Cajun

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Related to Cajuns: Cajun people

Ca·jun

also Ca·jan  (kā′jən)
n.
A member of a group of people in southern Louisiana descended from French colonists exiled from Acadia in the 1700s.
adj.
Of or relating to the Cajuns or their culture.

[Alteration of Acadian.]

Cajun

(ˈkeɪdʒən)
n
1. (Peoples) a native of Louisiana descended from 18th-century Acadian immigrants
2. (Languages) the dialect of French spoken by such people
3. (Music, other) the music of this ethnic group, combining blues and European folk music
adj
4. (Peoples) denoting, relating to, or characteristic of such people, their language, or their music
5. (Languages) denoting, relating to, or characteristic of such people, their language, or their music
6. (Music, other) denoting, relating to, or characteristic of such people, their language, or their music
[C19: alteration of Acadian; compare Injun for Indian]

Ca•jun

(ˈkeɪ dʒən)

n.
1. a member of the traditionally Roman Catholic, French-speaking population of rural S Louisiana, descended largely from French colonists expelled from Acadia in 1755–63.
2. the form of French spoken by the Cajuns.
[1875–80; aph. variant of Acadian]
ThesaurusAntonymsRelated WordsSynonymsLegend:
Noun1.Cajun - a Louisianian descended from Acadian immigrants from Nova Scotia (`Cajun' comes from `Acadian')
Acadian - an early French settler in the Maritimes
Translations
cadien

Cajun

[ˈkeɪdʒən]
A. ADJcajún
Cajun cookerycocina f tipo cajún
B. N
1. (= person) → cajún mf
2. (Ling) → cajún m
CAJUN
A los habitantes del sur de Luisiana que hablan un dialecto francés se les llama Cajuns. Son los descendientes de los canadienses franceses expulsados de Nueva Escocia por los británicos en 1755, llamada entonces Acadia (Cajun es la forma acortada de Acadian). El dialecto combina francés arcaico con inglés y español, junto con algunas palabras y frases hechas indias. Tanto su comida picante como su música se conocen hoy en el mundo entero.

Cajun

[ˈkeɪdʒən]
adj [music, food, area] → cajun inv
n
(= person) → Cajun mf
(LINGUISTICS) (= language) → cajun m
References in periodicals archive ?
Boxing night with Cajuns The Jukes will be at the Vic's Boxing Night gig IN a tradition which dates back to 1984, the annual Boxing Night Bop at the Victoria hotel in Menai Bridge with the Jukes and friends takes place on Tuesday, December 26.
(24) Furthermore, as part of this trend toward the politics of identity and an increasing interest in diverse cultures, it is understandable that--much as happened in the United States as a result of the civil rights movement of the 1960s (25)--ethnic groups worldwide (including Louisiana Cajuns) (26) have become interested in their own cultural heritages and thus more interested in their native languages.
Aside from charting the evolution of Cajun characters, Hebert-Leiter recognizes Cable's and Chopin's late nineteenth-century depictions of sincere, communally oriented, rural Cajuns with less status than the Creoles in education and power.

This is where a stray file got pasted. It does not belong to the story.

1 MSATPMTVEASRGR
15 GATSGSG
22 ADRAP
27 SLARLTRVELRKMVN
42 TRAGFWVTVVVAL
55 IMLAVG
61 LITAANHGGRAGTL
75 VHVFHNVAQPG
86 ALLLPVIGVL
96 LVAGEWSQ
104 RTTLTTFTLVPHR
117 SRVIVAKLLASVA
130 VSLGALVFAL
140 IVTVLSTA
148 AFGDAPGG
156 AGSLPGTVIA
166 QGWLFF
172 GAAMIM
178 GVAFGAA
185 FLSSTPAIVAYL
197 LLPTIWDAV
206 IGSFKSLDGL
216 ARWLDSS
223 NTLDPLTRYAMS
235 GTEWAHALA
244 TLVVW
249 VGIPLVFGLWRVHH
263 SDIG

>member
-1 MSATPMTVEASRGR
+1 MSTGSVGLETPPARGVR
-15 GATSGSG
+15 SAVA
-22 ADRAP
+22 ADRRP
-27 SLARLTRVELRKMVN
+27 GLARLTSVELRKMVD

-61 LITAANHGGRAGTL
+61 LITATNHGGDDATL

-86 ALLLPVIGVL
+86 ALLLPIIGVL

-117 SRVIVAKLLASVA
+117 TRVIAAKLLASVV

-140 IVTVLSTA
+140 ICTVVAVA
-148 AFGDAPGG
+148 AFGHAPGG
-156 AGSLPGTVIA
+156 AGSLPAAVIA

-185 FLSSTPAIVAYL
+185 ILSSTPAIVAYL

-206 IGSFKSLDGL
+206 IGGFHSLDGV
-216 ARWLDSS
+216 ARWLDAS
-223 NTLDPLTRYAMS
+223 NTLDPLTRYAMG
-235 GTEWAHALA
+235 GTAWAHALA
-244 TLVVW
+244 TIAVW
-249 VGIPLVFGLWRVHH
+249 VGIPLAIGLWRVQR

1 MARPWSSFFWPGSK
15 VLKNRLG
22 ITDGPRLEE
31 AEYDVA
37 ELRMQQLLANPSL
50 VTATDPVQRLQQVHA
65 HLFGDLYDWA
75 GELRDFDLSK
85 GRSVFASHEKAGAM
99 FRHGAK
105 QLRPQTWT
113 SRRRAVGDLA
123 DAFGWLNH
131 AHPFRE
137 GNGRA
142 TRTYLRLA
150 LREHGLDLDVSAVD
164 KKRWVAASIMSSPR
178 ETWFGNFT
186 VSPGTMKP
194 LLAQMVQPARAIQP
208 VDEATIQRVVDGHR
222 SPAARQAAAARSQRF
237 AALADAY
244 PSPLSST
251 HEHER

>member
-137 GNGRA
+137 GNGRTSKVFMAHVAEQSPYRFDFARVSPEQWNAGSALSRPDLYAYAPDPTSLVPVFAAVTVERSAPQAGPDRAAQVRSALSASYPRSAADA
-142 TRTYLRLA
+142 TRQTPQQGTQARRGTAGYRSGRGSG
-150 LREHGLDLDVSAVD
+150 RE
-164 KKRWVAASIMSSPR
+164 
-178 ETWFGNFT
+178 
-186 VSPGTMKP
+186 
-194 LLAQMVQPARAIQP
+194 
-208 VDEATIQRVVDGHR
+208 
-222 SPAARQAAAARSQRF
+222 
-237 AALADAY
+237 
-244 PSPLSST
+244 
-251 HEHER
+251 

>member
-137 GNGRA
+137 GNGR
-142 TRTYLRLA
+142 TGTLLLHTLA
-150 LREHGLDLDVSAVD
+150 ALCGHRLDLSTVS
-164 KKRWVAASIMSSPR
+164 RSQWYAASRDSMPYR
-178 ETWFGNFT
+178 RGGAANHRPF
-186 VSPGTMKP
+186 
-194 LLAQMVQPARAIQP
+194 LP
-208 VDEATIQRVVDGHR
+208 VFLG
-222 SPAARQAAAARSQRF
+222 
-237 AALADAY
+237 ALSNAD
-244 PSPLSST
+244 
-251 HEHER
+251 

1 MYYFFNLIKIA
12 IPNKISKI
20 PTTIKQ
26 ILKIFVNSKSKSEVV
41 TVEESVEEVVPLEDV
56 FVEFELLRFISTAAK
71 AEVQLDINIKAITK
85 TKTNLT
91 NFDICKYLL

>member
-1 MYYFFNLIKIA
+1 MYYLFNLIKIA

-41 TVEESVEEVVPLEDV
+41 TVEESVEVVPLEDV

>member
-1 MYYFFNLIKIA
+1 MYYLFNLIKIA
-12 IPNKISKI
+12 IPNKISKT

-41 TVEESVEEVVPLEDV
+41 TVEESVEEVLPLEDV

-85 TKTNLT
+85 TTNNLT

Despues de que los Acadians (ahora llamados Cajuns) fueran exiliades en los 1700s de Nueva Escocia, las langostas los extranaban tanto que cruzaron el pais para encontrados.
This prairie along the southern coast is also known as "Cajun prairie," because this is the territory where Europeans of Erench origin (the Cajuns) settled in largest numbers, since the last derangement (mass deportations of Erench colonists by the British who had settled initially in Nova Scotia, Canada, in 1755).
The fact is, though, as I croaked out to my battered pillow, I'm sick and tired of folks from the north and east and west swooping down like some guardian angels whenever some environmental disaster occurs in Louisiana, speaking for us, as if us poor white and black folks, us coonasses and Cajuns, can't speak for ourselves, don't have a voice, or that what we have to say is not worth listening to.
Cajuns are the displaced settlers of French descent who ended up eking out a living in rural south-western Louisiana: down-toearth, family-orientated types who like to play as hard as they work.
Rise of the Cajun Mariners: The Race for Big Oil is an up-close and personal glimpse into the cutthroat history of the oilfield boat business, which was born in Louisiana's bayou country and pioneered by Cajuns.
Bangor six-piece Cajuns Denbo seem to have been on the scene for ages now, so it comes as quite a surprise to find that their latest release, Dwy Daith (Two Journeys), is only their third album.
Born and raised in Morgan City, Louisiana, he grew up among blue-collar Cajuns. From this past experience, Gautreaux creates a fictional world that relates the everyday lives and cultural ways of south Louisiana Cajuns.
Cajuns have a tradition of living off the land, eating deer, rabbits, squirrels and ducks when tired of seafood--and on relying on a store only for basics such as sugar, salt, rice and cooking oil.
"The racist messages I received while growing up were much stronger than the homophobic messages," he says, explaining that Cajuns, whose ancestors were brutally deported by the British from Acadia (now Nova Scotia) to Louisiana in the 1750s, have a long history of persecution and therefore seek another minority to malign.